In addition, the Philippines offers the easiest path to permanent residency of any country in the region, and its retiree residency program comes with more benefits than any other country in this part of the world. Unlike Thailand’s retirement program, the Philippines program allows foreign residents to work or start a business. Once you have been granted permanent residency, you can stay in the country for as long as you want, and your visa never expires.

    In addition to the ability to take a job or own a business, the retirement program also allows for the duty-free importation of up to $7,000 worth of household belongings, an exemption from airport travel taxes and other similar tax discounts and incentives. Further, you can leave the country and return any time you like without having to re-apply for residency.

    Four types of special resident retiree visas are offered, starting with the SRRV smile program that allows you to remain in the Philippines for as long as you want provided you deposit $20,000 in a Philippine bank and keep it there for the duration of your stay. This visa is available to anyone who is 35 or older. There is no minimum income requirement.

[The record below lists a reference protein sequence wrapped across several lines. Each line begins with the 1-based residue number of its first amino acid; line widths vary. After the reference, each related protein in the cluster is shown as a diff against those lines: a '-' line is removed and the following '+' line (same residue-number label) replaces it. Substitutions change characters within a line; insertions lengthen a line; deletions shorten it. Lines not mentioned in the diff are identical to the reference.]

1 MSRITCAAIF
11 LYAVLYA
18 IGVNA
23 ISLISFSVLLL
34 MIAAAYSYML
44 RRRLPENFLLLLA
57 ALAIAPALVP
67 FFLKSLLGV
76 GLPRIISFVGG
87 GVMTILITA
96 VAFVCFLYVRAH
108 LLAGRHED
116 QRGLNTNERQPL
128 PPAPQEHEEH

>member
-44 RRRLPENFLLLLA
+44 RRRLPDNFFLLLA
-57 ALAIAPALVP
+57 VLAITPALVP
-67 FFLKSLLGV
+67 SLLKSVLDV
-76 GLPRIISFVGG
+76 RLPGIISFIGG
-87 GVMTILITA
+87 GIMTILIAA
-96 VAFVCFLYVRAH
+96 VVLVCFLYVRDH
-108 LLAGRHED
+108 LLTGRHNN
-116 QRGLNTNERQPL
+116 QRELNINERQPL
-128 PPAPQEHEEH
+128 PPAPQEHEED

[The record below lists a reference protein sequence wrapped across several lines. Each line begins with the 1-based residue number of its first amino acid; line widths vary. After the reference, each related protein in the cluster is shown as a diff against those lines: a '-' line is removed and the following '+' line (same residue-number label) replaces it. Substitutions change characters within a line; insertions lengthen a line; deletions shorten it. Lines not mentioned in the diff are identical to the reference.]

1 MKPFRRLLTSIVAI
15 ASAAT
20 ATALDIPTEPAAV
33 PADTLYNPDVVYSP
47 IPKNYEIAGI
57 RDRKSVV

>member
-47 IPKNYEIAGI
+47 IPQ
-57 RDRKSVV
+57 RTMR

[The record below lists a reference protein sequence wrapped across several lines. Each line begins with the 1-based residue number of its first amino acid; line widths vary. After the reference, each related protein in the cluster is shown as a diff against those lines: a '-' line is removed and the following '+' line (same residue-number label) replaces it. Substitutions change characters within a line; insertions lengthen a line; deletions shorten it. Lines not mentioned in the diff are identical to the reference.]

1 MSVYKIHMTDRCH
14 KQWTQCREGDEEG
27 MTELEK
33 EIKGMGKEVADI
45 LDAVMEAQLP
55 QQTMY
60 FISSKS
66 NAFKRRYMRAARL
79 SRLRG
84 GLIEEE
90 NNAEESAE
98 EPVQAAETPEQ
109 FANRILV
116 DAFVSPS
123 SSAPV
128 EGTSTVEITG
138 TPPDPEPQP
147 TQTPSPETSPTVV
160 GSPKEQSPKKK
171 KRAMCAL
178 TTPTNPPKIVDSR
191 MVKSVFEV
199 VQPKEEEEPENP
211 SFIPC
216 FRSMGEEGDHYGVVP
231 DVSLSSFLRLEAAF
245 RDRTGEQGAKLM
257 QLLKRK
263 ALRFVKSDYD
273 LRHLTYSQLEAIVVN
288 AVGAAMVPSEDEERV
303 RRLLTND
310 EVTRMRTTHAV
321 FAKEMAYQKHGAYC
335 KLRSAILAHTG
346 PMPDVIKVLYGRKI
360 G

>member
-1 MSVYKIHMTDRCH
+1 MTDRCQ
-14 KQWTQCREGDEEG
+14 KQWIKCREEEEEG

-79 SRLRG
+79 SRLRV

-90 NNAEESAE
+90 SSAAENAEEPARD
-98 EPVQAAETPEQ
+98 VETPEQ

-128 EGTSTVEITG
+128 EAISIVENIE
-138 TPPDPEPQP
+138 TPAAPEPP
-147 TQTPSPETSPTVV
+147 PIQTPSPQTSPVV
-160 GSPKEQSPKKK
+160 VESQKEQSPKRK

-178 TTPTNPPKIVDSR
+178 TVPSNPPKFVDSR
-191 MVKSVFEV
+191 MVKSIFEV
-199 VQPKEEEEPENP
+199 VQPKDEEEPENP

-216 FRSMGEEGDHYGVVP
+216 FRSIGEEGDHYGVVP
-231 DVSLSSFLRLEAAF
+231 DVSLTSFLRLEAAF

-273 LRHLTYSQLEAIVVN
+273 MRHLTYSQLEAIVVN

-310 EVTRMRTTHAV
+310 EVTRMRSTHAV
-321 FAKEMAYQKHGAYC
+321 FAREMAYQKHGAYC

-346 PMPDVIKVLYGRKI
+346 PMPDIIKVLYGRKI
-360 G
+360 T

You qualify for the SRRV classic visa program by depositing $50,000 in a Philippine bank or purchasing a condominium costing $50,000 or more if you are between ages 35 and 49. If you are age 50 or older, you need invest only $10,000, provided you have an individual pension of at least $800 per month. A couple must be able to show pension income of at least $1,000 per month.

    Kathleen Peddicord is the founder of the Live and Invest Overseas publishing group.

     
    • lv on September 30, 2014 Permalink | Reply

      Thailand has a little better infrastructure than the Philippines but the advantages of living in the Philippines are: almost all Filipinos speak or at least understand English and the Philippines is now cheaper than Thailand in a lot things. Regardless, both countries are beautiful. Thailand is one of my favorite places but it is too bad that it is becoming more and more expensive. Soon it will be in the ranks of one of the most expensive countries in Asia such as Singapore, Hongkong, and others.

  • lv on September 27, 2014 Permalink | Reply  

    Drug traffickers arrested in Tagudin 

    P6.5-M shabu seized in Ilocos raid
    By Vic Alhambra (The Philippine Star) | Updated September 28, 2014 – 12:00am


    Drug suspects Genaro Talino and Antonio Ugay wait at the PDEA headquarters in San Fernando City, La Union following their arrest Friday. VIC ALHAMBRA JR.

    SAN FERNANDO CITY, La Union, Philippines – At least 650 grams of shabu with an estimated street value of P6.5 million were seized in a sting that also resulted in the arrest of two suspected drug traffickers in Tagudin town, Ilocos Sur Friday.